by Joe Marcucci
Our entry to the dizzying world of Mass Incarceration began with the murder of George Floyd in May 2020, and the book Rethinking Incarceration by Dominique Gilliard. We were determined to move the marker for what our church was engaged with. When the initial registration for our first Rethinking Incarceration learning community stood at an underwhelming three, we remembered that God makes little things grow. The group grew to ten and everyone embraced the participation requirement: make a non-zero response.
A non-zero response does not mean dropping everything and changing careers. It means creating the availability to do something–to take a step forward and get involved. Though we have volumes to learn, our learning cannot be just an academic exercise.
Dominique Gilliard exhorted our first Rethinking Incarceration cohort to pursue proximity. As a mostly white, Asian, and highly educated church, we needed to get closer to the issue and feel the weight of injustice. We pressed on and now there are over fifty Highrockers who have made a non-zero response to the mass incarceration crisis.
By God’s grace, our response includes a micro church of mostly practitioners; a letter writing team with twenty-five plus participants; partnership with Partakers, a non-profit that provides mentors for students taking college classes inside, and mentors for those recently released; and engagement with prison chaplains. We are applying for permission to host The American Bible Society’s Trauma Healing course in one of the state prisons. Please pray!
We continue to learn. Our Pen Pal team learned that they couldn’t send pictures and had to write in a black or blue pen and that they could not include anything embossed or photographs or drawings from their children. They learned about the frustrations of incarceration, the lack of stamps and paper, the struggles to obtain a stimulus check, and the painful isolation of no visitors. Our mentors are learning to carry the weight of hope and lament alongside the incarcerated community. We are now aware that it takes a lot more discipline to rebuild a life than to maintain a life. We are in awe when hope remains for someone taking college classes even though he faces a life sentence. And we lament the death in prison sentence for an eighty year old pen pal.
At the CCDA conference, men from South Street Ministries in Akron taught us that people reentering society need more than a job and a place to live. They can start learning prosocial ways for relating to others while on the inside.
Some of our letter writing pen pals have been released and we are learning how to continue those relationships. One of the recently released pen pals introduced us to a friend who had been incarcerated 43 years and now we are studying the Bible together. Another recently released friend has started a business that we are surrounding with a circle of support through a newly formed nonprofit called Neighbor2Neighbor Ministries, Inc. More than anything, we are asking God to help us become a church that does not disappear when men and women are released from prison.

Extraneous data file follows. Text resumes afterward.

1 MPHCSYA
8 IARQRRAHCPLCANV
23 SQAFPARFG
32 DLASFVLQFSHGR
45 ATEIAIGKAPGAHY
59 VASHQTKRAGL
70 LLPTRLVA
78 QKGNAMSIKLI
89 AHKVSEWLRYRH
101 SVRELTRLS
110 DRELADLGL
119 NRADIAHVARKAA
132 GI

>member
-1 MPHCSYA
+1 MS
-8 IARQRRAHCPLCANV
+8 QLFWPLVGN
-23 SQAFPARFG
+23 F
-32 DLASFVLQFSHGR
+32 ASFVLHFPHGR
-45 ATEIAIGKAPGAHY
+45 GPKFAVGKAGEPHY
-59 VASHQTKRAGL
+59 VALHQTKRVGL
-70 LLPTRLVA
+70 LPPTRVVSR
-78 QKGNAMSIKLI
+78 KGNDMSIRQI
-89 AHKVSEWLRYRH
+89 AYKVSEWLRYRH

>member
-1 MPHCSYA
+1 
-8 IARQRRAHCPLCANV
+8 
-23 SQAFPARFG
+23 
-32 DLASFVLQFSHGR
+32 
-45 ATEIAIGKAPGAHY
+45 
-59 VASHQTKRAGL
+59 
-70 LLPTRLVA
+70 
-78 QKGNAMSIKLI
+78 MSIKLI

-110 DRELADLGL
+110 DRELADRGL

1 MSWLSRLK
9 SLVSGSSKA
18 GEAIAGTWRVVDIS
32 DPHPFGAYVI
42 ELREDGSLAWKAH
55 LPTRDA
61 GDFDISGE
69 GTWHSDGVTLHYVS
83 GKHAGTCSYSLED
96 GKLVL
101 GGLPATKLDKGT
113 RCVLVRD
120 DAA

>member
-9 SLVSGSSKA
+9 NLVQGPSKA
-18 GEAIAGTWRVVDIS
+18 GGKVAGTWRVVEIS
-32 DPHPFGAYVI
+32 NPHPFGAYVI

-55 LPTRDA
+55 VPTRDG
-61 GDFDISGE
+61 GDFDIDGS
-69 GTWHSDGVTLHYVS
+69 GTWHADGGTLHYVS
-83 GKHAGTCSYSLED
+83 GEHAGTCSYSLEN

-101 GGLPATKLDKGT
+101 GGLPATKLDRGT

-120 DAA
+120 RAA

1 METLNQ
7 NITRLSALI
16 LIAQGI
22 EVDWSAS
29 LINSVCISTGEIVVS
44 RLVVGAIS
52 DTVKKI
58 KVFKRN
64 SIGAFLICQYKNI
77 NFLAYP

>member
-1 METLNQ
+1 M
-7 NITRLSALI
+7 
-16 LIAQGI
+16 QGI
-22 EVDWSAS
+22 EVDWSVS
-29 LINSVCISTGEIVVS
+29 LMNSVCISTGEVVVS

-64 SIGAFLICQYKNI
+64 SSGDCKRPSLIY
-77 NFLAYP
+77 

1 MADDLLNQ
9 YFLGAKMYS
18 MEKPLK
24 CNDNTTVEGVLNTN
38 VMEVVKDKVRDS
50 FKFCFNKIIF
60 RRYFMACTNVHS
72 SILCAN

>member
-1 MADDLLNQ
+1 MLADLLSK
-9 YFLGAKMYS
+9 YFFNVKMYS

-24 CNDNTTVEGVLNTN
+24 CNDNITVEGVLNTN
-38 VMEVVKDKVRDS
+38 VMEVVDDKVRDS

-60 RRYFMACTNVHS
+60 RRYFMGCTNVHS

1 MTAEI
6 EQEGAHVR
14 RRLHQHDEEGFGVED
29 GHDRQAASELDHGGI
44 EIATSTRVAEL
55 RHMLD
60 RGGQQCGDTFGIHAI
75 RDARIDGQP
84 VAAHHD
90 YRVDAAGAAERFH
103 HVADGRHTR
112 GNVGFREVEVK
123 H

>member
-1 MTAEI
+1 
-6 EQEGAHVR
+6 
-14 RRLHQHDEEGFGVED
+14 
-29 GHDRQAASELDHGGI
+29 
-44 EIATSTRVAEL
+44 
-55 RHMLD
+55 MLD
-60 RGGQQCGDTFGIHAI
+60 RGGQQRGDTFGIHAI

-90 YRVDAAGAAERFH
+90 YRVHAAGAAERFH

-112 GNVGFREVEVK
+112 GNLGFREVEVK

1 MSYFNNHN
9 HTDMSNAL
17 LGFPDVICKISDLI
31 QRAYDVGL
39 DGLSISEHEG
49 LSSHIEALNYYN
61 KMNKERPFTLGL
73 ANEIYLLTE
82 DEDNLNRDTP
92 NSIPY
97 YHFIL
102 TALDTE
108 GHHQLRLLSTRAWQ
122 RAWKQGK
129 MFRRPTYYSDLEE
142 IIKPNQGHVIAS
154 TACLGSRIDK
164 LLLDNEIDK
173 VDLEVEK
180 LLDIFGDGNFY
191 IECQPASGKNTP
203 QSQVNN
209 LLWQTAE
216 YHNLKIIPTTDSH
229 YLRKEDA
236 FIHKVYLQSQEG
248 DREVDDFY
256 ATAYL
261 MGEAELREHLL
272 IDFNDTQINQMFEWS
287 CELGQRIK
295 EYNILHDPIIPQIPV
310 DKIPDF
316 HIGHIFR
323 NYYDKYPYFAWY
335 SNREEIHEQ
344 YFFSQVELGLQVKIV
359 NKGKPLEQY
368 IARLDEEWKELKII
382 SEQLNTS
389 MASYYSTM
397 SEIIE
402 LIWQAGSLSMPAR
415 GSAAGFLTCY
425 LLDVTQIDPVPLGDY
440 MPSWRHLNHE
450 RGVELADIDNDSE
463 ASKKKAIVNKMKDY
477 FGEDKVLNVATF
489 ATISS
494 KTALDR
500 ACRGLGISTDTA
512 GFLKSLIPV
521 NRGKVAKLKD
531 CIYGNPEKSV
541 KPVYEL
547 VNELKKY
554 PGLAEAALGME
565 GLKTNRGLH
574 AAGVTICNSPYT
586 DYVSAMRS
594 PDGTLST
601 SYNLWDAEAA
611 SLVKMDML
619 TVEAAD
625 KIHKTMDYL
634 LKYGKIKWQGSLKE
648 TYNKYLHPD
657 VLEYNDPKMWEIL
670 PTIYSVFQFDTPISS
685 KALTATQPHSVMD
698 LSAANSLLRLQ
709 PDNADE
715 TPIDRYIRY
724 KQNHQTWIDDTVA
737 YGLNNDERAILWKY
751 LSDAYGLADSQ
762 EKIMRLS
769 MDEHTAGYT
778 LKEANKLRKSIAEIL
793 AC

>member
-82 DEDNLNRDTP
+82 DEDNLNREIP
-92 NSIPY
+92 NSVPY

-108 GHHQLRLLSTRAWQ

Since we have started on this path we have been overwhelmed by the issues and information available. We have felt the heaviness of those who suffer, and we have struggled to understand the bureaucratic obstacles and injustices. I frequently use this phrase: “The direction of our path is uncertain, but we are certainly on the right path.”
On February 11, we will host our second Locked in Solidarity conference. We model our gathering on the words of Dietrich Bonhoeffer, “God wants to open the heart before it opens to the world.” (God in the Manger, p.88). We will open our hearts to God with singing, prayer and lament. And we will open our hearts to the world by listening to ministry leaders, returning citizens, prison chaplains, and Boston’s Director of The Office of Returning Citizens
We are vertical and horizontal people. We look up (vertically) to the God of justice who will one day make all that is wrong, right, and we look around (horizontally) to see a world that is not the way it is supposed to be. In solidarity with the Triune God, we seek solidarity with those affected by a broken world.
Rethinking Incarceration: Mobilize the People, Change the System
About Joe Marcucci
Joe desires to develop devoted followers of Christ in every context and taking the gospel out of the church to those who live on the margins. Prior to joining staff, Joe worked for a non-profit transportation company serving the needs of senior citizens and persons with disabilities, and served as a local church pastor for 24 years. He is currently the Outreach Pastor for Highrock Covenant Church in Arlington, Massachusetts. Joe and his wife Lissa have seven grown children and three grandchildren.